While the software for spinning a servo based on a reading from the proximity sensor was working great, unfortunately the servo motor turned out to be under-powered for the job at hand. I had combined parts from two different projects without a sufficient appreciation for the physics involved. I decided to switch to a more powerful stepper motor, so let’s see how to make that turn with Elixir.

I returned to Adafruit and picked up a DC + Stepper Motor HAT and a battery pack. Their stepper motor was out of stock, and it was less powerful than the one in the Thurber Feeder 5000 so I grabbed this 44 oz-in stepper motor off of eBay.

Stepper motor

Assembly

I did the soldering this time, and everything seems to work, so yay!

The next order of business is figuring out which wires from the motor go where. The motor didn’t come with a manual, you have to figure it out by measuring the resistance between each pair of wires, as described in this blog post.

Here are the values I measured:

  brown black orange red white yellow
brown X 4.4 8.8 0 0 0
black 4.4 X 4.4 0 0 0
orange 8.8 4.4 X 0 0 0
red 0 0 0 X 4.4 8.5
white 0 0 0 4.4 X 4.4
yellow 0 0 0 8.5 4.4 X

From this I can tell that the brown and orange wires should be connected to one set of inputs on the HAT, and the red and yellow wires to another.

Stepper motor connections

The Internet says that these motors either have four or five wires. Of course mine has six. I connected white and black to ground and it seems to work.

You can also see that I missed the fact that the blue blocks are supposed to lock together so they sit in a neat row. Oops.

Software

Like the Servo HAT, the DC+Stepper Motor HAT has a PCA9685 chip, so a lot of the Spinny code can be re-used. It also has a couple of TB6612FNG chips, which I originally thought I needed to know about, but it turns out that all we need to do is talk to the PCA9685 and it will deal with the rest.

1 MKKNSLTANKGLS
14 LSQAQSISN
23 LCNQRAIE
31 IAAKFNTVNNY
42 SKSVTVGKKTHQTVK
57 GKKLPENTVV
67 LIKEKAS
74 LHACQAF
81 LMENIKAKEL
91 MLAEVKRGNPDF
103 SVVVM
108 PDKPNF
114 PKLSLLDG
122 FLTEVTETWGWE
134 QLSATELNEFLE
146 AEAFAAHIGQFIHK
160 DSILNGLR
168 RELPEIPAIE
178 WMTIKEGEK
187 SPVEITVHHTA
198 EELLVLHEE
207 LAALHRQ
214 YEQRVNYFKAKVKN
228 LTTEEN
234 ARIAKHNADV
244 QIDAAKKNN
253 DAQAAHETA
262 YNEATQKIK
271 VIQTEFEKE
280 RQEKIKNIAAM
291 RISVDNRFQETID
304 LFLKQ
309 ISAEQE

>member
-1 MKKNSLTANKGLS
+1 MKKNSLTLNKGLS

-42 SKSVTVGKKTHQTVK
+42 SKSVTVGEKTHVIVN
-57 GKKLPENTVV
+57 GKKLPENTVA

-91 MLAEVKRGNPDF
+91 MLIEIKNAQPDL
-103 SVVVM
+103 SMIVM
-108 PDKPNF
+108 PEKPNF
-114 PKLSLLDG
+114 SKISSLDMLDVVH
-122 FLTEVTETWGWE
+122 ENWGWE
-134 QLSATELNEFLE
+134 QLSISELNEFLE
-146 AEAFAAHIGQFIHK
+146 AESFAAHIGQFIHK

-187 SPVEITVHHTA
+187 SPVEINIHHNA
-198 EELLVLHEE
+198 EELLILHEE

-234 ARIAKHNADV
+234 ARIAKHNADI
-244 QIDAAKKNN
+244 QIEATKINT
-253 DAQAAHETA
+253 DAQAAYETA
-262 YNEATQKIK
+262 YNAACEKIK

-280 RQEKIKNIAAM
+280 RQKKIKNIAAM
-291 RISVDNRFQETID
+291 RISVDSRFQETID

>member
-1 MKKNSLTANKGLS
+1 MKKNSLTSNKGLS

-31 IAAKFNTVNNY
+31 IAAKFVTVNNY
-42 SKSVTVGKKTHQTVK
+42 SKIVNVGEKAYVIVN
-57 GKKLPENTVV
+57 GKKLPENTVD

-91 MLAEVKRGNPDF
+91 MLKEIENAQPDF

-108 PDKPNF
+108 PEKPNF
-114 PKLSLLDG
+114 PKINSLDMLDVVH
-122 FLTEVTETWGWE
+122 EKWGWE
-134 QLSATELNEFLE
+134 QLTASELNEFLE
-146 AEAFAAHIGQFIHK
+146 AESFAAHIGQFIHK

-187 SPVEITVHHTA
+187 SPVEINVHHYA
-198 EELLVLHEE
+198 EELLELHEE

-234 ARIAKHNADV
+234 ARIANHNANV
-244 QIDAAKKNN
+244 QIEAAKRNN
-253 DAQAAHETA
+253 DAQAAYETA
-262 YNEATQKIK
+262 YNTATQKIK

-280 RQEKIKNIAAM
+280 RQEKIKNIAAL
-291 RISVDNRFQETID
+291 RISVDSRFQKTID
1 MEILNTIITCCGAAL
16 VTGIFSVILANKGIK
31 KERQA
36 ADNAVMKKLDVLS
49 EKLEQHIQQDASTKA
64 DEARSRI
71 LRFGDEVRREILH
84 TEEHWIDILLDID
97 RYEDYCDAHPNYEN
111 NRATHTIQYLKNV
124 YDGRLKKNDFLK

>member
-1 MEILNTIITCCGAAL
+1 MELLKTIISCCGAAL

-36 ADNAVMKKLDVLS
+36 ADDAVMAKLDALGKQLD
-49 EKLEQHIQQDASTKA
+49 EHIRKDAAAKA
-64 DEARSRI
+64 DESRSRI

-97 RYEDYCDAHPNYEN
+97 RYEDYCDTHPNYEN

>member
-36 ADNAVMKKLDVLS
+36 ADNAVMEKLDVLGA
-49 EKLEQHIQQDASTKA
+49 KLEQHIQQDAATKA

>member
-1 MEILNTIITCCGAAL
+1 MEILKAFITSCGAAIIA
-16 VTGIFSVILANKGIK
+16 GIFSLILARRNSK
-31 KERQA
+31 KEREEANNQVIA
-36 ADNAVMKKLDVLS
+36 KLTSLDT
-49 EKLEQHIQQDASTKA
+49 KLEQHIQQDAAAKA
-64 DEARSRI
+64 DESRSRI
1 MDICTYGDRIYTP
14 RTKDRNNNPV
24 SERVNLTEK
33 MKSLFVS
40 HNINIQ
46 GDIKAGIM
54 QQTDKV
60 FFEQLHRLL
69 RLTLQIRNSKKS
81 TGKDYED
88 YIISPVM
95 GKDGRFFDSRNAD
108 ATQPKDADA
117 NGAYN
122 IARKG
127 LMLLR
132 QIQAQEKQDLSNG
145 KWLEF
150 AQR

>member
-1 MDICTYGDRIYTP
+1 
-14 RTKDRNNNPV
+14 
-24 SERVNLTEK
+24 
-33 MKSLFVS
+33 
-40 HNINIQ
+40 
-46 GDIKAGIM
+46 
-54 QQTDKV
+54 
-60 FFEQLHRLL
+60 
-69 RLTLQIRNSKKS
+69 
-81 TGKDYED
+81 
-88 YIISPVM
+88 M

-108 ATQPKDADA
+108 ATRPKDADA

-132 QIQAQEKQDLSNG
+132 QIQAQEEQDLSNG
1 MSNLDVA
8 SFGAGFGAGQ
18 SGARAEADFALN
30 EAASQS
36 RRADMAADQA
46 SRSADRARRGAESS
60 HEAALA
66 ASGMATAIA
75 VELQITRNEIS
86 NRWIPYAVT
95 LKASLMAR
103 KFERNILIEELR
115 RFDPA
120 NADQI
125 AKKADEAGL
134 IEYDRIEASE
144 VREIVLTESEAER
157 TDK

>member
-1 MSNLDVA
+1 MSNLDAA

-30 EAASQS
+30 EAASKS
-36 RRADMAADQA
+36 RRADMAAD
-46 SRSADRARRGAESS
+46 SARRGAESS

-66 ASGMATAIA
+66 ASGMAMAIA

I think a thorough study of the schematic for the Motor HAT would solve the mystery of why certain channels on the PCA9685 are used to do certain things, but for now I’m happy it works.

To run a stepper motor, you have to energize coil(s) in a pattern that causes the shaft to turn. Here is a diagram of which channels go with which input, and you can visualize turning either clockwise or counter-clockwise.

  A input 1  
  channel 10  
B input 2   B input 1
channel 12   channel 11
  A input 2  
  channel 9  

To do clockwise single-coil stepping, you turn on channel 10, then 11, then 9, then 12, and repeat.

To do clockwise double-coil stepping, you turn on 10 and 11, then 11 and 9, then 9 and 12, then 12 and 10. This is much stronger, (I can’t stop the motor from turning by holding the pulley the way I can when it’s single-coil,) but uses twice as much power.

The middle alternative is interleaved, where single- and double-coil steps are alternated. I haven’t tried this, but I believe it would be 10, 11 & 9, 12, 10 & 11, 9, 12 & 10, 11, 9 & 12, and repeat.

You can also do micro-stepping, which is left as an exercise for the reader. It involves setting two more channels (8 and 13, labeled PWM A and B respectively in the Python code) to different values.

IMPORTANT Once you are done, set all the channels to zero or do a software reset on the PCA9685. If you don’t, one or more coils will still be energized and the motor will get VERY hot. My battery pack doesn’t have a switch so when I realized this it was a bit of a scramble to find the code to turn the motor off.

The Python code that Adafruit provided is quite complex because it gives examples of all the different things you can do with both DC and stepper motors. I ended up deleting most of it and adding a bunch of print statements to concentrate on single-coil stepping one motor, which is how I figured out the pattern of what values it was sending to which channel.

So, here is the Turny code, and here it is all assembled and working:

Raspberry Pi 2 and Stepper Motor HAT with proximity sensor

Conclusion

I can now turn a stepper motor from Elixir, and next I’ll replace the Servo code in the Cat Feeder project with this so that I can turn the stepper motor based on readings from the proximity sensor.

Then we’ll return to fabrication. I have a mount for the stepper motor, but the belt that came with it is way too long, and I still need a way to turn the augur. That’s probably going to involve a larger pulley and then 3D-printing a piece to interface between the large pulley and the augur.

The code for this example is available at https://gist.github.com/wsmoak/1e9d110b400118ec8642 and is MIT licensed.

Copyright 2016 Wendy Smoak - This post first appeared on http://wsmoak.net and is CC BY-NC licensed.

References